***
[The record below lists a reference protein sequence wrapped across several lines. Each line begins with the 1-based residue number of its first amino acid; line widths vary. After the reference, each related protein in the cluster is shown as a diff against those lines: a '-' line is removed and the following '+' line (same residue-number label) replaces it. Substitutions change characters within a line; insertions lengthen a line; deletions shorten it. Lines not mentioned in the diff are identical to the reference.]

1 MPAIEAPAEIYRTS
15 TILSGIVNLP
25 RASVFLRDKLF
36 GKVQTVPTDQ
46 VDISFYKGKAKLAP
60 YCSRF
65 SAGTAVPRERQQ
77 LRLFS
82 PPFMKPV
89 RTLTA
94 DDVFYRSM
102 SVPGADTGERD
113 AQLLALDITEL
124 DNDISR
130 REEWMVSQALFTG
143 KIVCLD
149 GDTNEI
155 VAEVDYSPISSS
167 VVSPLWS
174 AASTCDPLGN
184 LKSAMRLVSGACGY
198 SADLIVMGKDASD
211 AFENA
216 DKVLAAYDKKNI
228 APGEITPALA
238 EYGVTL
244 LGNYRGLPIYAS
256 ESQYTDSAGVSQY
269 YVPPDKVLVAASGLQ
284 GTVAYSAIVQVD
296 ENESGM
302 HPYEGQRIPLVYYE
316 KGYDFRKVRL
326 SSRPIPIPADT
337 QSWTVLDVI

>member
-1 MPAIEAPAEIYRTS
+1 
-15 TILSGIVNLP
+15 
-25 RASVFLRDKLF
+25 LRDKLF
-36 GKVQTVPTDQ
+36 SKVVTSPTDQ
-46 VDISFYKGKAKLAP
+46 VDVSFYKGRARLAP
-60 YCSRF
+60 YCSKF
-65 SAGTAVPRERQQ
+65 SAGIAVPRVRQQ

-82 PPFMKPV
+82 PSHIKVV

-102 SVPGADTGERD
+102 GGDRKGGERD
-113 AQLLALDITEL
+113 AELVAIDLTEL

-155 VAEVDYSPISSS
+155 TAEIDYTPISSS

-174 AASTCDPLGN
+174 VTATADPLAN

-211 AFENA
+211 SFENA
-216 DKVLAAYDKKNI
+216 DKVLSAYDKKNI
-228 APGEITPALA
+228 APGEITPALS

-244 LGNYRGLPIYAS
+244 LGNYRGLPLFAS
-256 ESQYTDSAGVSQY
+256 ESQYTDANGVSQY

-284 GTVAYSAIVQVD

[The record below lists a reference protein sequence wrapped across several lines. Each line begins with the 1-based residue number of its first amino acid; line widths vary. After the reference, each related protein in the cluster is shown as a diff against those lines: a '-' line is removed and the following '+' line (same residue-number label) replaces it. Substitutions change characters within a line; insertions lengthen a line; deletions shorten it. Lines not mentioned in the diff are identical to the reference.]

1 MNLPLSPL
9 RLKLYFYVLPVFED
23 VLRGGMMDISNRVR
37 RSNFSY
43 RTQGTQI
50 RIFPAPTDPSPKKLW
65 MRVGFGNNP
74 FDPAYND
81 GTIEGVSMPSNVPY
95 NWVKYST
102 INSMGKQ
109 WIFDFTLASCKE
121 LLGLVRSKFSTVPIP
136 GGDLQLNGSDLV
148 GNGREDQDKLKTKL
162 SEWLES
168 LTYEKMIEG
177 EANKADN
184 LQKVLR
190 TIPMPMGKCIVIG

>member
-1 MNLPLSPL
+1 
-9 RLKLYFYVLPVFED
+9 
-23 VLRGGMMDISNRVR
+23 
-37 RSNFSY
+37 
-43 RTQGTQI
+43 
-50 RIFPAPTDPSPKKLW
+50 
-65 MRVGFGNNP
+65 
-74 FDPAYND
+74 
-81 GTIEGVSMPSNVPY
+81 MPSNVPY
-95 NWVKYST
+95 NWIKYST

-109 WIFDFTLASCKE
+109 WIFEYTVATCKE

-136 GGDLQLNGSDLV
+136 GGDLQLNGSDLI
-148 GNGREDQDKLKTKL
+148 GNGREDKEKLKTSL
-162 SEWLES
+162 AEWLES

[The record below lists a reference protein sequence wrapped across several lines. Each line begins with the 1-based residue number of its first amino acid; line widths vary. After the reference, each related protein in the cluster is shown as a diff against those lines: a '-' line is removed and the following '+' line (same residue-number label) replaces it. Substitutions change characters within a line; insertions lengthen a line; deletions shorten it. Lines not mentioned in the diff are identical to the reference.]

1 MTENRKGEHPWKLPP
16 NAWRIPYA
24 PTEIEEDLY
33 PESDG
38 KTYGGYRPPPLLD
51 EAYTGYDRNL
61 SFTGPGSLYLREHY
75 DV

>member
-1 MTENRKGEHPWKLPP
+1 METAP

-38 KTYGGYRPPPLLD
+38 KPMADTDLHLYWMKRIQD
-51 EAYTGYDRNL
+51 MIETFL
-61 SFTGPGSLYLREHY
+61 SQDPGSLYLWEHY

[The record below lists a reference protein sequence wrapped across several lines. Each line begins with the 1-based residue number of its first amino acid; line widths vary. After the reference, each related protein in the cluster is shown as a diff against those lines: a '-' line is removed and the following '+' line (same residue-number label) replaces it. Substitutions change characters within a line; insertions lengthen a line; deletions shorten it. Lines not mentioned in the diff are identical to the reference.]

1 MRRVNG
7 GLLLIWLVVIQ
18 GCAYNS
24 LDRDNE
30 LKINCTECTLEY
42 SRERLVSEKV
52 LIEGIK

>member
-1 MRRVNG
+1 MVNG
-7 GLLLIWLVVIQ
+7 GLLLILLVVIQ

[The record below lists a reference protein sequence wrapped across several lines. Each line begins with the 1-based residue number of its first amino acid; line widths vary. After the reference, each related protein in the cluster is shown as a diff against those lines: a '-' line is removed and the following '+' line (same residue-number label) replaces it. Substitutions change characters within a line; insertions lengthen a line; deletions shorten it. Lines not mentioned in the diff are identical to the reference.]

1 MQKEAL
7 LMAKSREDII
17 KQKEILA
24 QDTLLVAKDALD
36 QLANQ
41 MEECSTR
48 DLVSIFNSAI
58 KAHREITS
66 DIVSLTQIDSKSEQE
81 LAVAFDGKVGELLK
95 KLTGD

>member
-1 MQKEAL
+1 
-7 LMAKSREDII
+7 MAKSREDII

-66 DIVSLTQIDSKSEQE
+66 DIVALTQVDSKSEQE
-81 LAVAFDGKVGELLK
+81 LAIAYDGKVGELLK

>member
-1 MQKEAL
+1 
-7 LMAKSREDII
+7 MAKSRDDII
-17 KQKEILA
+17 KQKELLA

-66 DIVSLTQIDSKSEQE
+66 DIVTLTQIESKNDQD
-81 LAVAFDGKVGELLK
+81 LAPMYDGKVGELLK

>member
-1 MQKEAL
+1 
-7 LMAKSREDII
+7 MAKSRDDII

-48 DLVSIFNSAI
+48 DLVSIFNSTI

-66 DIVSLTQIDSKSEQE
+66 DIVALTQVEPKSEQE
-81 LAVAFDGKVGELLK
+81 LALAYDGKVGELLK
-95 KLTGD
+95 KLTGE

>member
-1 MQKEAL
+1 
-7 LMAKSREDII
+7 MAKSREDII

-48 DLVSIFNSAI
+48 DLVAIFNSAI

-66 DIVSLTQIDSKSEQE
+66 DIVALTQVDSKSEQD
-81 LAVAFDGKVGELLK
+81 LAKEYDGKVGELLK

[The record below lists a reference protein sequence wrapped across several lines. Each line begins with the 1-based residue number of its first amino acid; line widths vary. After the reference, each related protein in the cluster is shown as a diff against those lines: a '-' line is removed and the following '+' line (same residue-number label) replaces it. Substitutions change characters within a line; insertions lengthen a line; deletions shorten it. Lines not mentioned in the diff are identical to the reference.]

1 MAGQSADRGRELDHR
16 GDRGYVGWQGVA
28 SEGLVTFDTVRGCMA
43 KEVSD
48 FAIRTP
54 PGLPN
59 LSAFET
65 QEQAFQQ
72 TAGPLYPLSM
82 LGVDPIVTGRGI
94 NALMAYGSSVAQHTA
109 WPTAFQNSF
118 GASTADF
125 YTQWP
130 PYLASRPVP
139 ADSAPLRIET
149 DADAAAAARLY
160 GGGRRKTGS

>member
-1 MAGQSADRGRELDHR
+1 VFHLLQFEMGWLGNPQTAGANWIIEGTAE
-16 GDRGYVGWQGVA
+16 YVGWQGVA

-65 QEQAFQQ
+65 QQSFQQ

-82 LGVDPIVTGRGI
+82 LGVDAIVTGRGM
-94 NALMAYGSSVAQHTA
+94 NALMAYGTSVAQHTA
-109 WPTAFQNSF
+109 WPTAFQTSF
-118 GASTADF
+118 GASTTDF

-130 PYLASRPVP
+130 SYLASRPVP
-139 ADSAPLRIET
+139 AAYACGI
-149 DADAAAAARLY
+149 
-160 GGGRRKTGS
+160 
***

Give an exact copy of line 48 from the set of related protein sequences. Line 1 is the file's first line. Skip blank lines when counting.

-60 YCSRF